Racism, poverty and cuts

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Two significant reports on race equality were published in October 2017: the government's first release of data from a Race Disparity Audit, which combines data from a wide range of central government departments; and the Runnymede Trust's Intersecting Inequalities: The impact of austerity on Black and Minority Ethnic women in the UK. TOM VICKERS reports.

The Audit was commissioned in August 2016, in response to a report by the Equality and Human Rights Commission, and following a wave of anti-racist protest across Britain. It is therefore an attempt by the government to be seen to be taking racism seriously, while channelling the discussion toward ‘equality of opportunity’ and away from any more far-reaching examination of the underlying issues. Runnymede’s Intersecting Inequalities goes further by pointing toward systematic discrimination on the grounds of race and gender, rather than just inequality, but because it does not attempt to explain the reasons such discrimination exists it offers little in the way of a strategy for change, beyond a wish list of policies.

In relation to employment and poverty, the Audit shows:

  • higher proportions of white adults are in work;

  • the only category that had a higher rate of employment than White British was the White Other group, reflecting the pressure on EU migrants, many of whom fall into this category, to leave the country if they cannot find work;

  • the lowest employment rates are for those who describe themselves as Black, Pakistani, Bangladeshi, or Mixed;

  • ethnic minorities are generally more likely to work in occupations defined as ‘low-skilled’ (and therefore low-paid and low-status);

  • people living in households headed by someone in the Asian, Black or Other category were more likely to be on a low income and more likely to be in poverty (50% of Bangladeshi, 46% of Pakistani, 40% of Black African/Caribbean, compared to 19% of White British households) – and more likely to be in persistent poverty (18% of Asian, 16% of Black, and 20% of the 'Other' category);

  • 31% of Pakistani and 28% of Bangladeshi people live in the 10% most deprived neighbourhoods in England.

Intersecting Inequalities shows the impact of austerity in worsening these inequalities: on the basis of current and announced benefit cuts and tax changes, between 2010 and 2020 women in the poorest third of households will have their annual income cuts by an average of 19% if they are Asian, 14% if they are Black, and 11% if they are white. The report also calculates the impact of cuts to services in cash terms, representing a cut for the poorest 20% of households of 11.6% for Black households, 11.2% for Asian households, and 8.9% for White households.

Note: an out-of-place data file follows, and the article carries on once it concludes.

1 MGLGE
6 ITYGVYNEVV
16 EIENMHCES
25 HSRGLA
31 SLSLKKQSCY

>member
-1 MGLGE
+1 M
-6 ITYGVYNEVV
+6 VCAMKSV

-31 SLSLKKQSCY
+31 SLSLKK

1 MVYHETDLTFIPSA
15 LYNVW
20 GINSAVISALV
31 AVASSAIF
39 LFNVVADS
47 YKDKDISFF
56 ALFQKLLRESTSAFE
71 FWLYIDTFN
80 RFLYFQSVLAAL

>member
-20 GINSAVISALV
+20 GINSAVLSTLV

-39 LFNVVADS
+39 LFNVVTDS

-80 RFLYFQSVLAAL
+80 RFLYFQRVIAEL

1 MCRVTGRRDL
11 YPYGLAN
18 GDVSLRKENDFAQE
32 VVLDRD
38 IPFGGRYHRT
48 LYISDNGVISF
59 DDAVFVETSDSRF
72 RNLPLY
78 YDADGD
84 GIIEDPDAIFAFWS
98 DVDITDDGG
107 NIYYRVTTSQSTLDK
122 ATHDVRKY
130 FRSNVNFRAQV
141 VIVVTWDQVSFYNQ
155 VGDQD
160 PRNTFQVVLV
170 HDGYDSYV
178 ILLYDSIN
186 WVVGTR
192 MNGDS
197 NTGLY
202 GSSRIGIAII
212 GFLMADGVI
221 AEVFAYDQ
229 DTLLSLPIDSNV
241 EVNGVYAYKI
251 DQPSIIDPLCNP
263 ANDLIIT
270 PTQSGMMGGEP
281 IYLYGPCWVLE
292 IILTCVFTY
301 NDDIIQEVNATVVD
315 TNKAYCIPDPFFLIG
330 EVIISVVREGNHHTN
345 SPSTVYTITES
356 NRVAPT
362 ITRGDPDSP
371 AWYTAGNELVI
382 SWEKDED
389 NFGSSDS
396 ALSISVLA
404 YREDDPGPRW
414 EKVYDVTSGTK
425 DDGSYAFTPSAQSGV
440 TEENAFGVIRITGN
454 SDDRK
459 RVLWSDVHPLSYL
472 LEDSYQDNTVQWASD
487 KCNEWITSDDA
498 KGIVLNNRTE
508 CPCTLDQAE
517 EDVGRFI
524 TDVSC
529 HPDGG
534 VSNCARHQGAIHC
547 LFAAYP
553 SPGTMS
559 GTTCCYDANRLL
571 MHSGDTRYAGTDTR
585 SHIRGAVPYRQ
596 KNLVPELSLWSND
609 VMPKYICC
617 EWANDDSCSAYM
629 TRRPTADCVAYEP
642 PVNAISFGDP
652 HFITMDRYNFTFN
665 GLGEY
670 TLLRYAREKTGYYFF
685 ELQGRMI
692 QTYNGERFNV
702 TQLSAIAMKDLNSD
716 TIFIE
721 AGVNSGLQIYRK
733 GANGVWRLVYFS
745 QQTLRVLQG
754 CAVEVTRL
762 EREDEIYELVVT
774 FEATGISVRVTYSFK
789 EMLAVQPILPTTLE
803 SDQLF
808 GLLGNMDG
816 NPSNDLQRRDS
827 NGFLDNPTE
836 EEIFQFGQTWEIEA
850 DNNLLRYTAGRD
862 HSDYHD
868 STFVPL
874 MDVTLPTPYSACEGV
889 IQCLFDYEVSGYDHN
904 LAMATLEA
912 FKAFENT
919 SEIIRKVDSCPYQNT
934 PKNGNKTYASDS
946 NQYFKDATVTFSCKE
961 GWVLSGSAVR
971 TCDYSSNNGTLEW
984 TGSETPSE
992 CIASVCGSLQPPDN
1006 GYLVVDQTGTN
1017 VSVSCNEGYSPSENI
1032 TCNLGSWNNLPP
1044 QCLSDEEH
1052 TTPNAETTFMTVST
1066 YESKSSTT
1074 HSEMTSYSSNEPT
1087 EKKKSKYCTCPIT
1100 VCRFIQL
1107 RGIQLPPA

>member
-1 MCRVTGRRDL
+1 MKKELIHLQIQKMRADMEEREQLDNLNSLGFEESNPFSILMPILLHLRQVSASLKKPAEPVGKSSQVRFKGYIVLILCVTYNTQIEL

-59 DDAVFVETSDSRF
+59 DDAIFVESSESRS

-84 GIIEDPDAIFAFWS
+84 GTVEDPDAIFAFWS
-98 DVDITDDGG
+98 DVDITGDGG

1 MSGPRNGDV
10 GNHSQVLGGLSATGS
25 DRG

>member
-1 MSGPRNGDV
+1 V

These inequalities are part of a wider pattern of differential treatment by the British state, with examples cited by the audit including:

  • a higher proportion of Mixed, Black and Asian people were victims of crime in 2015/16 compared to the total population, but Black and Mixed adults also had lower levels of confidence in the police;

  • although rates for stop-and-search have fallen recently, they have fallen more slowly for ethnic minorities: overall ethnic minorities are three times more likely to be stopped and searched, and Black people are six times more likely;

  • ethnic minority people are one and a half times more likely to be arrested, and Black people three times more likely;

  • Black defendants, and particularly Black males, are less likely to be granted bail while awaiting trial;

  • Black Caribbean pupils are three times as likely to be permanently excluded from school as White pupils;

  • the removal of the Educational Maintenance Allowance in 2011 led to a particularly significant decrease in the participation of BME students  in post-16 education;

  • Black people have relatively high rates of mental health problems but are less likely to receive treatment.

The Audit found that Indian, Pakistani, Bangladeshi or Chinese people are the least likely to report positive experiences of getting a GP appointment or of getting a GP, while Intersecting Inequalities reports increasing difficulties experienced by BME women trying to get GP appointments, with delays exacerbated by cuts in interpreting services, and increasing numbers of refusals by GPs to treat women who have no recourse to public funds because of their immigration status.

Both reports contain useful data but, for obvious reasons, they steer clear of asking fundamental questions about why such inequalities persist. The systemic nature of racism is hidden in the Audit through the inclusion of all sorts of unexplained comparisons, for example comparing the proportions of Black and Chinese pupils eligible for Free School Meals, giving the impression that inequality is regrettable but accidental. Intersecting Inequalities mentions the concentration of BME women in the poorest sections of society, but obscures the roots of Black women's triple oppression under capitalism.

As we have written about previously, racism is the form which imperialism takes in the oppressor nation; any struggle against racism in Britain which does not struggle against British imperialism will inevitably fail because it leaves the basis of racism untouched. The crisis of imperialism is increasing the pressure on the working class and driving down living standards, particularly for its most oppressed sections, and leaves little room for concessions. Transforming this situation calls for a determined struggle against capitalism, not just for equality but for the liberation of the working class and oppressed.